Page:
UD named 'best value college'
11:47 a.m., Feb. 8, 2012--The University of Delaware is one of 75 "best value" public institutions of higher education in the country, according to a new book published by The Princeton Review.
The book, The Best Value Colleges: 2012 Edition, and a companion website profile 75 public and 75 private colleges and includes information on campus culture, facilities and financial aid offerings.
From graduates, faculty
In its profile of the University of Delaware, the Princeton Review editors write, "Delaware students benefit from a series of signature academic programs, where students rave about the 'challenging classes and friendly professors.'"
The profile cites service learning, study abroad, undergraduate research opportunities and the First Year Experience, as well as UD's engineering, science, business, education, chemical engineering and art conservation programs and the University Honors Program, which it calls the "intellectual pearl of the University."
In a section called "The Bottom Line," the editors write, "The cost of attending the University of Delaware is comparatively cheap, especially if you're from Delaware," and they note that the Commitment to Delawareans "works to make a UD education affordable to all qualified state residents."
The "Best Value Colleges" list and information about the schools are also posted on a dedicated area of the website of USA Today, which has been the Princeton Review's online publishing partner for this project since 2009. The website features an exclusive database that allows users to view in-depth details about the schools by clicking on an interactive map. Users can explore criteria including cost of attendance and financial aid data, enrollment size, location and The Princeton Review’s analysis of why it chose each school as a “Best Value.”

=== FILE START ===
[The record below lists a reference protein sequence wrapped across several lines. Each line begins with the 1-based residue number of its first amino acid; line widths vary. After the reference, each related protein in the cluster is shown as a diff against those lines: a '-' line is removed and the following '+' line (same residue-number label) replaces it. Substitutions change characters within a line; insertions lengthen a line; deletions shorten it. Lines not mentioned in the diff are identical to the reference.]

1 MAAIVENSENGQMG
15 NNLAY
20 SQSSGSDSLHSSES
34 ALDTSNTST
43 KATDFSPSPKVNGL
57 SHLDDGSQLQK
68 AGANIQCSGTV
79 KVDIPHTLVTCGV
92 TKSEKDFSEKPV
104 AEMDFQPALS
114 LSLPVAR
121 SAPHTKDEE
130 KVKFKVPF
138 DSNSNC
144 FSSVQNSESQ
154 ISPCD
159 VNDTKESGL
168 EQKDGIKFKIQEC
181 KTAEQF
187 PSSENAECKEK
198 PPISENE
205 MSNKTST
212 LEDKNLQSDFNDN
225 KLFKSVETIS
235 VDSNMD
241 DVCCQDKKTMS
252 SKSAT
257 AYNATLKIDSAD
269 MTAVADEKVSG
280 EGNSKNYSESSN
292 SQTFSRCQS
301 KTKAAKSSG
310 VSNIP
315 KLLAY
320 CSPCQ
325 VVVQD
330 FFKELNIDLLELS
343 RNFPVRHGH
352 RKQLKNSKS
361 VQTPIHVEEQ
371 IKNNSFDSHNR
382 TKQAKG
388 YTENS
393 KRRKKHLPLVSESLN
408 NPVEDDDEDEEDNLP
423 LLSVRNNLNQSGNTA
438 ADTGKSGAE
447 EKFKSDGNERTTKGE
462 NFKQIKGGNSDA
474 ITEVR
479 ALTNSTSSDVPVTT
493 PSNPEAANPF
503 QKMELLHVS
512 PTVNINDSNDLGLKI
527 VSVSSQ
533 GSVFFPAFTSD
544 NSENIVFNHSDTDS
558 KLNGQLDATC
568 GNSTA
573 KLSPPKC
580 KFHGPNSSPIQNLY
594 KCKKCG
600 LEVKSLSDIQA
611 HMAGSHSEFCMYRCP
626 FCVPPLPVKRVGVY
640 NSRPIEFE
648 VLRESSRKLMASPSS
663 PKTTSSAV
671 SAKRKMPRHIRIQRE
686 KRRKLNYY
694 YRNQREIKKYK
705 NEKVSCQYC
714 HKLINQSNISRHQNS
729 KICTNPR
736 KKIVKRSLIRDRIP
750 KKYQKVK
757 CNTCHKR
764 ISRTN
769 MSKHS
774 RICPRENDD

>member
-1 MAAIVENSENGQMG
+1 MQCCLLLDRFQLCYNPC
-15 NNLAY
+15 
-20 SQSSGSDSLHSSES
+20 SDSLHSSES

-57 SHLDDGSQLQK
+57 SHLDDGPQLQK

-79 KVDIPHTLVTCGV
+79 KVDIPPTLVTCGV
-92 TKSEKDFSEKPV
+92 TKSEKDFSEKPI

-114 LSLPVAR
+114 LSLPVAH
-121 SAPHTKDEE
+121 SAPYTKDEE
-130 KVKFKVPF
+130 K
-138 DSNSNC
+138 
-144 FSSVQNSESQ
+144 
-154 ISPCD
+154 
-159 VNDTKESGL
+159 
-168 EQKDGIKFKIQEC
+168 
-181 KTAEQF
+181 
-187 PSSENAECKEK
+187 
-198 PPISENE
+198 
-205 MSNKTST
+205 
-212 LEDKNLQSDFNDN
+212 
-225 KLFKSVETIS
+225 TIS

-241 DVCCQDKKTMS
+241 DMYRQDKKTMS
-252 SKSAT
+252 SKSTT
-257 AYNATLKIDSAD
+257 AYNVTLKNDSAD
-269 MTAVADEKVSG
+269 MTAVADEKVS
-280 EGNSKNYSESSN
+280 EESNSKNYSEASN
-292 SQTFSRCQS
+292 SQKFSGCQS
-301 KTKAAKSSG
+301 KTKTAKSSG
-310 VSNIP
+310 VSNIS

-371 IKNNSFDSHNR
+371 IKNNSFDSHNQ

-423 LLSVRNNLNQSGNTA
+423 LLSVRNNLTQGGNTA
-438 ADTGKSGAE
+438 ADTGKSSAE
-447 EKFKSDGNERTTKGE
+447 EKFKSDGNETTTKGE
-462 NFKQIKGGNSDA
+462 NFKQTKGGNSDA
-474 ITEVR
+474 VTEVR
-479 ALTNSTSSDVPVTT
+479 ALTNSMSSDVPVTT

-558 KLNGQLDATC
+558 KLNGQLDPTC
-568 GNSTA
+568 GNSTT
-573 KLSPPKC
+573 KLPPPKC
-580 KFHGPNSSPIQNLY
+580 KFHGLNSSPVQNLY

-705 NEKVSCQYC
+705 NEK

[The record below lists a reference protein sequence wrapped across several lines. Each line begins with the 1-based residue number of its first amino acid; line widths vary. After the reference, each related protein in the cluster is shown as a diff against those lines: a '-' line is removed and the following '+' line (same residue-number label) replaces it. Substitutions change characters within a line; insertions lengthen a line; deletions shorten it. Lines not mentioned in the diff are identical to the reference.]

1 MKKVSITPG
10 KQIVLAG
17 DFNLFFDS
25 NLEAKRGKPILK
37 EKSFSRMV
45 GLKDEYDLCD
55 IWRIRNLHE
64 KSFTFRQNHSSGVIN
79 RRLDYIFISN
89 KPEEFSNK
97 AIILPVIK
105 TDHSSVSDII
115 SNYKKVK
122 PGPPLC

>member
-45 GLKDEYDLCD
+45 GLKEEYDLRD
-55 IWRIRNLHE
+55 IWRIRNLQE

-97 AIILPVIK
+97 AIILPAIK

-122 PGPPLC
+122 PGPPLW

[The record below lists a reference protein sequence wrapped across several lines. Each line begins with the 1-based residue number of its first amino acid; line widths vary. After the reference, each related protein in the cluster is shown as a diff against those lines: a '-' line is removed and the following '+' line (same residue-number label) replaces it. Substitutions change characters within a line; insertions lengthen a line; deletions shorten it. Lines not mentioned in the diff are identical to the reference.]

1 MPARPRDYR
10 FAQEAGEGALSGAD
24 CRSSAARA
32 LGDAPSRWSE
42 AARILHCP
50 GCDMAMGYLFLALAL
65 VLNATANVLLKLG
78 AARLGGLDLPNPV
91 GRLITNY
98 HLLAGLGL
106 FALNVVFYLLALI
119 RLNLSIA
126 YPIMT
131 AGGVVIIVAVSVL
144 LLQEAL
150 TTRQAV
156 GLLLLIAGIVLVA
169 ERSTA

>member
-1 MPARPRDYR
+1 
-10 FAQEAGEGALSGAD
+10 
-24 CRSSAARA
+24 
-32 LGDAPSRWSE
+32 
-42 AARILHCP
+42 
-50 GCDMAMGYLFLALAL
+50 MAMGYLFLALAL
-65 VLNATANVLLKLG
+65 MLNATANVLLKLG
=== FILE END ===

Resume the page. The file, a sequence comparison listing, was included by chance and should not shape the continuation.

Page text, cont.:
The Princeton Review selected its "Best Value Colleges" schools based on institutional data and student opinion surveys collected from 650 colleges and universities that the company regards as the nation's academically best undergraduate institutions.
The selection process analyzed more than 30 data points broadly covering academics, cost and financial aid. Cost and financial aid data came from the company's fall 2011 surveys of school administrators. Data on academics came from its fall 2010 through fall 2011 surveys of school administrators. Data from students attending the schools over these years included their assessments of their professors and their satisfaction with their financial aid awards.